I saw Hokie Joint in Hartlepool a few weeks ago – and I really really enjoyed the gig. I did a brief audio interview with the guys which I played out on The Blues Show too. Here’s an unpublished interview from earlier this year that my friend Jamie Hailstone did with the guys. Thanks for sharing Jamie!
In the early 1970s, an unknown band from Essex by the name of Doctor Feelgood gave the blues a much-needed kick up the backside and took the British music scene by storm.
Now 40 years on, history looks set to repeat itself with the emergence of another band from that self-same county – Hokie Joint – who combine the swagger of the Rolling Stones, the theatricality of Tom Waits and the gothic melodrama of the southern states of America.
If you like your blues safe and cosy, then you’ve probably come to the wrong place, but if you want something with an edge, which takes the blues into new and slightly more dangerous territory, then Hokie Joint might just be the band for you.
The five-piece have just released their second album, THE MUSIC STARTS TO PLAY, which will cement their reputation, both in this country and on the continent – as one of the most gripping and unique bands on the scene.
“We’re five different blokes, of five different ages,” explains lead singer, JoJo Burgess. “We all have our own individual tastes and influences. When they are amalgamated together, it gives us the Hokie Joint sound.”
Burgess and guitarist, Joel Fisk, who had both been part of another group, Jelly Roll, for several years, formed Hokie Joint in late 2007.
“We just had enough and wanted to do something more bluesy and rootsy,” explains Burgess.
After putting the call out for like-minded musicians, the two men were joined by drummer, Stephen Cutmore, who after rehearsing with them in deepest, darkest Colchester, suggested they enlist the services of bass player, Fergie Fulton, and harmonica player, Giles King.
“The way Giles and Joel play together is not like your usual lead guitar or lead harmonica,” says Burgess. “They both play together as lead instruments. It’s the same way the Rolling Stones weave Ronnie Wood and Keith Richards together. It’s not about the guitar solo or the harmonica solo. It’s about how it all sounds together.”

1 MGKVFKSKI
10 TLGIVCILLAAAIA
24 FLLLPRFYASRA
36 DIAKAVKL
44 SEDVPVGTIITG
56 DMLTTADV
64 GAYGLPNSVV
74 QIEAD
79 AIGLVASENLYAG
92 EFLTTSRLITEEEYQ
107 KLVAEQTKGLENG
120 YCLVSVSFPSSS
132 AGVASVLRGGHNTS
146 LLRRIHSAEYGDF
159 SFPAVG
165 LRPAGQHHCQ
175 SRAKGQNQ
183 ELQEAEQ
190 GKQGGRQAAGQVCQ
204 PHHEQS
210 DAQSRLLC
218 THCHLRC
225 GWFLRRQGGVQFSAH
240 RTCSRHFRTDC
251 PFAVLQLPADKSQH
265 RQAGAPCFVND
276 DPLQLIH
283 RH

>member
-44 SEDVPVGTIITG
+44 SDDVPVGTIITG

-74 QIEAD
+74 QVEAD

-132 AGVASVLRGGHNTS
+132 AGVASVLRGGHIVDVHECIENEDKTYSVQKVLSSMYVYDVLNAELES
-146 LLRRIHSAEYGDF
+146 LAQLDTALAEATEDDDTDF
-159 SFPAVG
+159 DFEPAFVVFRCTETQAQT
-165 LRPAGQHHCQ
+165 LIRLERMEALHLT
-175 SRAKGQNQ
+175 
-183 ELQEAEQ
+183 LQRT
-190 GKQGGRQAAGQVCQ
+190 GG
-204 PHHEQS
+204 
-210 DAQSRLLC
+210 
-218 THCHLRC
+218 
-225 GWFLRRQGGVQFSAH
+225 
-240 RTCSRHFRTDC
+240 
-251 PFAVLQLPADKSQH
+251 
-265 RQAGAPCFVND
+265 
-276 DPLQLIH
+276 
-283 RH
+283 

The band also have a very distinctive “Hokie Joint” look, which sets them apart from other groups.
“One of the things that I’ve always tried to do is be an entertainer,” says Burgess. “And go out there and give people a show. On the blues scene, there are so many people, who go out there with a guitar, and can play wonders on the guitar, but in terms of being interesting to look at, they are lacking.”
The band’s unique sound and look brought them to the attention of film director Drew Cullingham, who used their music in his vampire western movie, Umbrage.
“He had Doug Bradley, from Hellraiser, as the big name in the movie,” explains Burgess. “They approached us, asking if they could use a couple of tracks. We did a bit of a deal and said they could use them if they made a music video for us!”
Cullingham duly obliged and shot a video for the title track of the their first album, THE WAY IT GOES…SOMETIMES, which included footage from the film.
“It was a fantastic experience,” says Burgess. “We had a couple of make-up girls, powdering our noses and moping our brows. We’re pretty pleased with the results and it portrays the band really well.”
Since 2008, the band has been signed to Dutch record label Coolbuzz, which has allowed them to build up a following in the Netherlands and on the rest of the continent.
“It’s a thriving scene out there, and to be honest, the money abroad is a lot better than at home,” admits Burgess. “You get fed and watered, which is a rarity in a lot of UK venues!”
While touring the rest of Europe and playing the festival circuit, Hokie Joint have shared the bill with many of the top names in music, including Joe Bonamassa, Steve Winwood and Booker T.
Regarding the British blues scene, which is undergoing something of a renaissance at the moment, Burgess says there are several really good bands out there, including Ian Siegal, Dave Arcari and 24 Pesos.
“Ian Siegal was a big influence on us starting the band,” the singer adds. “He’s a blues musician, doing song-based material. In my opinion, there are far too many people out there for whom it’s all about the guitar solos, and nothing to do with the actual song, lyric or melody.
“If you look at the Dutch blues scene,” he says. “There’s a band called the Rhythm Chiefs on the Coolbuzz label and they have a guitarist called Dusty Ciggarr, who is a mind-bogglingly good guitarist. You can hear influences from Stevie Ray Vaughan and Jimi Hendrix, but he has his own sound.
“That’s the important thing! It’s about finding your sound and not following every band before you. That was part of our problem, trying to break into the UK scene. It took some time for people to figure us out.
“I think people who see us will either love it or hate it,” says Burgess. “But I’d rather have that, as opposed to being just another mediocre band that has no originality.”